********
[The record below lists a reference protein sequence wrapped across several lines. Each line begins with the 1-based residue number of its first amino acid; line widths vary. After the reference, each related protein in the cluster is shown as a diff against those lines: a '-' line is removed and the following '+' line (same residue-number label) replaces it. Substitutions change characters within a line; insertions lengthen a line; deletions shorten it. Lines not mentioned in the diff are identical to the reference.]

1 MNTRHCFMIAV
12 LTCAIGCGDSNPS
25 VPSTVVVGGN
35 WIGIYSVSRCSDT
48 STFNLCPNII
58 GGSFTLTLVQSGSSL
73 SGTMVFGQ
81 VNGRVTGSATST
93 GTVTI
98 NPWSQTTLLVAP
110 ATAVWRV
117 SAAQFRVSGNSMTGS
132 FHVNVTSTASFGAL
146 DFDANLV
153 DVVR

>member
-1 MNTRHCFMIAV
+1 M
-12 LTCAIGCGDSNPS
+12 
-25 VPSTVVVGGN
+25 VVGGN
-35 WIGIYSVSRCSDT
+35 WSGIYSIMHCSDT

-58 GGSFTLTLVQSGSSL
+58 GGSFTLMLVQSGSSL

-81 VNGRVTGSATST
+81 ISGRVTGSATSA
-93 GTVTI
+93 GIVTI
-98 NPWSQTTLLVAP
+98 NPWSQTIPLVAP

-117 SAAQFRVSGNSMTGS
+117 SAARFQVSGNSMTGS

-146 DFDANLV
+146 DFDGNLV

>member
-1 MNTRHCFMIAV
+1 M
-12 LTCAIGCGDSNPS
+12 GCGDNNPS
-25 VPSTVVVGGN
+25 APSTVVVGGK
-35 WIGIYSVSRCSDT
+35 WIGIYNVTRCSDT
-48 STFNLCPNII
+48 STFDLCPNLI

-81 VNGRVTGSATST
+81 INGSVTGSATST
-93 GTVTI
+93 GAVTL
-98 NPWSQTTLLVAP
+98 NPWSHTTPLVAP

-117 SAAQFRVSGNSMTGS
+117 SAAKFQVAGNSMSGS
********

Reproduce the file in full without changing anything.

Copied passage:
[The record below lists a reference protein sequence wrapped across several lines. Each line begins with the 1-based residue number of its first amino acid; line widths vary. After the reference, each related protein in the cluster is shown as a diff against those lines: a '-' line is removed and the following '+' line (same residue-number label) replaces it. Substitutions change characters within a line; insertions lengthen a line; deletions shorten it. Lines not mentioned in the diff are identical to the reference.]

1 MNTRHCFMIAV
12 LTCAIGCGDSNPS
25 VPSTVVVGGN
35 WIGIYSVSRCSDT
48 STFNLCPNII
58 GGSFTLTLVQSGSSL
73 SGTMVFGQ
81 VNGRVTGSATST
93 GTVTI
98 NPWSQTTLLVAP
110 ATAVWRV
117 SAAQFRVSGNSMTGS
132 FHVNVTSTASFGAL
146 DFDANLV
153 DVVR

>member
-1 MNTRHCFMIAV
+1 M
-12 LTCAIGCGDSNPS
+12 
-25 VPSTVVVGGN
+25 VVGGN
-35 WIGIYSVSRCSDT
+35 WSGIYSIMHCSDT

-58 GGSFTLTLVQSGSSL
+58 GGSFTLMLVQSGSSL

-81 VNGRVTGSATST
+81 ISGRVTGSATSA
-93 GTVTI
+93 GIVTI
-98 NPWSQTTLLVAP
+98 NPWSQTIPLVAP

-117 SAAQFRVSGNSMTGS
+117 SAARFQVSGNSMTGS

-146 DFDANLV
+146 DFDGNLV

>member
-1 MNTRHCFMIAV
+1 M
-12 LTCAIGCGDSNPS
+12 GCGDNNPS
-25 VPSTVVVGGN
+25 APSTVVVGGK
-35 WIGIYSVSRCSDT
+35 WIGIYNVTRCSDT
-48 STFNLCPNII
+48 STFDLCPNLI

-81 VNGRVTGSATST
+81 INGSVTGSATST
-93 GTVTI
+93 GAVTL
-98 NPWSQTTLLVAP
+98 NPWSHTTPLVAP

-117 SAAQFRVSGNSMTGS
+117 SAAKFQVAGNSMSGS